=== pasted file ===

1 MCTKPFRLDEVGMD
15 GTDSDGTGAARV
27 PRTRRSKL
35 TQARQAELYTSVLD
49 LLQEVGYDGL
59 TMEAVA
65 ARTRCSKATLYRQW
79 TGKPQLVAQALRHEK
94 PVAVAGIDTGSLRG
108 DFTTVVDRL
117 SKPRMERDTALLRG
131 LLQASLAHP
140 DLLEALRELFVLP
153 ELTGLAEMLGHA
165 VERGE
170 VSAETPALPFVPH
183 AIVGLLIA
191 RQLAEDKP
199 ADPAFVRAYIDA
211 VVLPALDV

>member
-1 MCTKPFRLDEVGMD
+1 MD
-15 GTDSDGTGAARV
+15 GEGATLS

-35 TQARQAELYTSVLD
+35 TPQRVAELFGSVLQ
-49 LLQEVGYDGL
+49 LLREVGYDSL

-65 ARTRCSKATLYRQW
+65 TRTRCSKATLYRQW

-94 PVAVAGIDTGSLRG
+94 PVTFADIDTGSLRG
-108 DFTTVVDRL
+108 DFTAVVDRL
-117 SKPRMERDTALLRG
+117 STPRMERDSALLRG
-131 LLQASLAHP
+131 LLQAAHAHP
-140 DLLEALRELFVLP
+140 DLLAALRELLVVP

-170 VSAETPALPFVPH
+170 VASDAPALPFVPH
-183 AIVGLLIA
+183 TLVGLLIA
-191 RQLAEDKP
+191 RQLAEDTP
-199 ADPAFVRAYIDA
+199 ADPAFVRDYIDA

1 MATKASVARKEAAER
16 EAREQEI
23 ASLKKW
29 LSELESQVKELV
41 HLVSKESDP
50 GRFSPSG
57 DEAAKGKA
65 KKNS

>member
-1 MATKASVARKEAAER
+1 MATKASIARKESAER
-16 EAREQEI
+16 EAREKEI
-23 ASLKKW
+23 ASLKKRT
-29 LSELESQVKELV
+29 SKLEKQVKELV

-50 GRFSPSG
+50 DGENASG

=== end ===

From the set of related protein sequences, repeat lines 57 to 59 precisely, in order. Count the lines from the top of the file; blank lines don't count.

65 KKNS

>member
-1 MATKASVARKEAAER